Wednesday, November 01, 2006

Rozerem Sleeper Cell at Pri-Med Conference

At the DTC in the New Era conference last week, I heard an interesting statement from Dale Taylor, President & CEO of AbelsonTaylor, Inc., an agency responsible for the Rozerem promotional campaign. He said that the professional Rozerem campaign promotes a "completely different message" than the DTC campaign and you won't find any beavers or Lincoln images in the physician promo pieces -- although the patient pamphlets DO feature Abe and the Beav.

Since hearing that, I am dying to actually see what Takeda is telling doctors. After all, "only your doctor can tell you how Rozerem is different" according to the DTC ads.

Then I spotted the post "Grabbing MDs attention at conference exhibitions" over at PharmaGossip and followed the link to Dr. Kevin Pho's Medical Weblog where he published several amusing photos of pharmaceutical medical meeting exhibit tricks he uncovered at the recent Pri-Med East 2006 conference (see "How to get a doctor's attention; or, how far will drug reps go?").

Lo and Behold! Dr. Pho took a Rozerem exhibit photo, a retouched version of which I present here:

"Sleeping all day in your pajamas! (The "O" is for Rozerem - and yes, that was a real person sleeping there. Nice work if you can get it.)" -- says Dr. Pho.
I don't suppose hiring a model to sleep all day is as expensive as hiring one to imitate a pancreas. So at least Takeda saved some money there, although I got to wonder how they ship that "O" around!

The "O" in this physician promotional campaign is as mysterious as "Abe and the Beav" in the DTC campaign. What does it mean? I know there's no "O" in Lunesta or Ambien. Can that be it?

I suspect that the overriding goal of this exhibit is the same as the goal for the DTC campaign, which was so eloquently stated by Mr. Taylor: "to be different" and to create "buzz" (see "
Rozerem Ads Innovatively Ineffectual"). I don't see very many physicians, however, "buzzing" around the "O" exhibit here.

Dr. Pho couldn't tell me what the Takeda reps in the Rozerem booth were telling docs about Rozerem: "I'll be honest," he said, "I had no interest in Rozerem and didn't go into the booth."

[BTW, I am not the only person who thinks "cutting through the clutter" should NOT be the overriding principle behind advertising. See "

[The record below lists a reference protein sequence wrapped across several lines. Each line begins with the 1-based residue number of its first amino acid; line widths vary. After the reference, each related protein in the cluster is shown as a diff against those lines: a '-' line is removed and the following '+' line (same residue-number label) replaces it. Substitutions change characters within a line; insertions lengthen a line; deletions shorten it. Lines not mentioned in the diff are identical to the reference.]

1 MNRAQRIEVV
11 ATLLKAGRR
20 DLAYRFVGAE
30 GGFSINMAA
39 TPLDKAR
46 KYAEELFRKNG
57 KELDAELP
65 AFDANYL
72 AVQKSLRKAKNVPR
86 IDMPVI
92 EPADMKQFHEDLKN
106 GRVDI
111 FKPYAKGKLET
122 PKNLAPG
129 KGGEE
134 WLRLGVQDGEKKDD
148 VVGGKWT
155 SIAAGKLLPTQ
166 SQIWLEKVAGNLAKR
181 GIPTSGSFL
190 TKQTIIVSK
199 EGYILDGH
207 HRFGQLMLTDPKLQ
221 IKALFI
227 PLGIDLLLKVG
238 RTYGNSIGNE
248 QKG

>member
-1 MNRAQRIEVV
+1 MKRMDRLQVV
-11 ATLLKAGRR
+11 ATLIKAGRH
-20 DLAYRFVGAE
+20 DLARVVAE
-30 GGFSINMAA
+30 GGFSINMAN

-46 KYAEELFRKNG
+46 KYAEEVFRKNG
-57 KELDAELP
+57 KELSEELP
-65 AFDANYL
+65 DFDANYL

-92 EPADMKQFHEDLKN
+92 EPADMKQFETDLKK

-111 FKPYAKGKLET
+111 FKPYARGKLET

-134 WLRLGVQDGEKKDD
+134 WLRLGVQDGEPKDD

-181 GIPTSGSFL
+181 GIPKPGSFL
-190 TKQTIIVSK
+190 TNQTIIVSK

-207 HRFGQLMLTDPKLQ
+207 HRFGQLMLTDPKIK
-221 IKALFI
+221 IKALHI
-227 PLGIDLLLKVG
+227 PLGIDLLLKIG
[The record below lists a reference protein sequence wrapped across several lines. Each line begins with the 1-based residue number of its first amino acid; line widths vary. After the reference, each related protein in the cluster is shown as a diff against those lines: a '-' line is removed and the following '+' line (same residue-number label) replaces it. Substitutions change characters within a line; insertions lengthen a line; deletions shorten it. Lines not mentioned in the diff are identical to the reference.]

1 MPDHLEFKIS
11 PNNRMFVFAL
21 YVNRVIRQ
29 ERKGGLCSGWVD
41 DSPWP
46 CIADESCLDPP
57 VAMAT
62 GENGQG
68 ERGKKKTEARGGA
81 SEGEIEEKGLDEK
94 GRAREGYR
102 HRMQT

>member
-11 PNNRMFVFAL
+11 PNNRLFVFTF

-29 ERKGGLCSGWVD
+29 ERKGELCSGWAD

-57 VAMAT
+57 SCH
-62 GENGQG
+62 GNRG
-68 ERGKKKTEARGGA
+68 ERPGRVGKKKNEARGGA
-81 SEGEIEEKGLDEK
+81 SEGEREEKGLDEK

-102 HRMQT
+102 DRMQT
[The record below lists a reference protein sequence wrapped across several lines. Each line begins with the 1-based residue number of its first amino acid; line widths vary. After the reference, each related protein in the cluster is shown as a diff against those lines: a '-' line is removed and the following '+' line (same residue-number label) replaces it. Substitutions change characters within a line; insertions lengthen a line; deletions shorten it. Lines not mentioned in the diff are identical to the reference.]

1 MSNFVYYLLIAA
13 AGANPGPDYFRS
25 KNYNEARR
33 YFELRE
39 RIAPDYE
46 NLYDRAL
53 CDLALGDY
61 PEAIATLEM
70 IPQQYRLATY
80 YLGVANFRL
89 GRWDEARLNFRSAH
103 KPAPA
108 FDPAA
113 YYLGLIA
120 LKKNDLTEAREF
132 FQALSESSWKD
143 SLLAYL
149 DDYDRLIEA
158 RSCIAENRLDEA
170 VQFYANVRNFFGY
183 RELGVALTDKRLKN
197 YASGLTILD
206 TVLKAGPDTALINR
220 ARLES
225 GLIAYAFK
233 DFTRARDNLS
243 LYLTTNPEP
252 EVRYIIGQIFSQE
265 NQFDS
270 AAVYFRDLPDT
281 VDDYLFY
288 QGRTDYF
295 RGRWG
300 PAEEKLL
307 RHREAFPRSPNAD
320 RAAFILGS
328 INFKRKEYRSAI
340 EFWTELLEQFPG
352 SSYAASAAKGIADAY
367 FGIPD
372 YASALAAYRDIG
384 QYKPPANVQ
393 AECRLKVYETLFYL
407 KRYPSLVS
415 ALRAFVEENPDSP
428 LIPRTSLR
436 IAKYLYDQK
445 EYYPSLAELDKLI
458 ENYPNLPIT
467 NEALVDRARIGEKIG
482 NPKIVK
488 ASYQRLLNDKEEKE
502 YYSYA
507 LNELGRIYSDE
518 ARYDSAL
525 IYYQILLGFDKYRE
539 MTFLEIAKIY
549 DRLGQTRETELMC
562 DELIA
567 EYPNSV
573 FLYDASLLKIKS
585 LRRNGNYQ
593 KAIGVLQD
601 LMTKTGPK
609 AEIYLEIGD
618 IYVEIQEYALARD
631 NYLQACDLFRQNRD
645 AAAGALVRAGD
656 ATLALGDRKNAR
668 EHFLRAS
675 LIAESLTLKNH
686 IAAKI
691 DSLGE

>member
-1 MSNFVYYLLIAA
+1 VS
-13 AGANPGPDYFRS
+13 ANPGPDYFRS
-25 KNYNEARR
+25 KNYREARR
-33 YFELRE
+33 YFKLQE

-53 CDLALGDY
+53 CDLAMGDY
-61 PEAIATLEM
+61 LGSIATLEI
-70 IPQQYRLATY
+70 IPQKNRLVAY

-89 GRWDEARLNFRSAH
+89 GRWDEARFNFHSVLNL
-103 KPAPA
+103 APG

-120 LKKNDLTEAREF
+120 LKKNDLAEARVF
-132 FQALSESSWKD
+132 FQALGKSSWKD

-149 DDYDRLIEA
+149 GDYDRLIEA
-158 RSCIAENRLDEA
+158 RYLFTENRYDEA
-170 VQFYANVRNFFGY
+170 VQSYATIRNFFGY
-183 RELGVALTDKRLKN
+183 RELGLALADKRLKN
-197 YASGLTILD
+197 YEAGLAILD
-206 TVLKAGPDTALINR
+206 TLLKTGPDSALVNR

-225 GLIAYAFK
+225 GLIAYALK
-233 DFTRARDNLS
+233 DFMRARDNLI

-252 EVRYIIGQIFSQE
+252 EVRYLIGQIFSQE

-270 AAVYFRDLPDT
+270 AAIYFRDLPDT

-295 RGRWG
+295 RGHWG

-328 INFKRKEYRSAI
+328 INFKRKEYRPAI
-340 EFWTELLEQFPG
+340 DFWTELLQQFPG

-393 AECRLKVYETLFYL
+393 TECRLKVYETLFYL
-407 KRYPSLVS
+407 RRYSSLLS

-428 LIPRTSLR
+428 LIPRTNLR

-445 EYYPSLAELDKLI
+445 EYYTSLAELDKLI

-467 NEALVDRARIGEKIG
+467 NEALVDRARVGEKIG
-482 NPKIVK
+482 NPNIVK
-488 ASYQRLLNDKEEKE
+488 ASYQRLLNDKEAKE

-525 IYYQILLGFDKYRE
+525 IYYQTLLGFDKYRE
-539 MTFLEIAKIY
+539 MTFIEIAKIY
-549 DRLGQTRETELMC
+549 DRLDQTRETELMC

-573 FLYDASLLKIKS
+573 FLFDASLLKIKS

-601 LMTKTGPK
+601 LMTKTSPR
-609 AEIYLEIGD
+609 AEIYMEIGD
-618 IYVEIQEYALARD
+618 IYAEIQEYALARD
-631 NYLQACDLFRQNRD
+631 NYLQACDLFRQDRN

'We wanted an ad that people talked about' That is pure BS! over at the DTC Marketing Blog.]

If you look at the Pri-Med East 2006 exhibitor list and click on Takeda Pharmaceuticals (
here), you will get a tidbit of the message aimed at physicians:
"Come and learn more about Rozerem™ (ramerlteon), the first and only nonscheduled prescription insomnia product that targets the normal sleep-wake cycle, does not act by CNS depression and is approved for long-term use."
Succinct! And it manages to get across 3 or 4 key differentiators. Yet the only one covered in the DTC ads is "approved for long-term care."

FDA Regulation of Medical Exhibits and Conference Web Sites
BTW, how are little promos like this on medical conference sites sponsored by CME providers like M|C Communications -- host of the Pri-Med Conference --
regulated by the FDA? For example, the benefit statement above is not balanced by risk information, nor is there any link on this page to the package insert or to the Rozerem Web site where the physician can see the PI.

Perhaps M|C Communications will claim that they wrote the promo, not Takeda and the FDA has no jurisdiction over what it can say. Yeah, right!

2 comments:

  1. John--Take a look at the Rozerem detail aid that is pictured in Pharmaceutical Executive. The C-iv scheduling is a big image in the message, and the O for rOzerem is in the same font. That might illumniate why the big O is used. I am with you and scratching my head about Abe and the beav.

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  2. It's not an O (the letter), it's a 0 (the digit). Representing "ZERO evidence of abuse or dependence." You can see how Rozerem is promoted to physicians by visiting the physician's section of the rozerem web site.

    John

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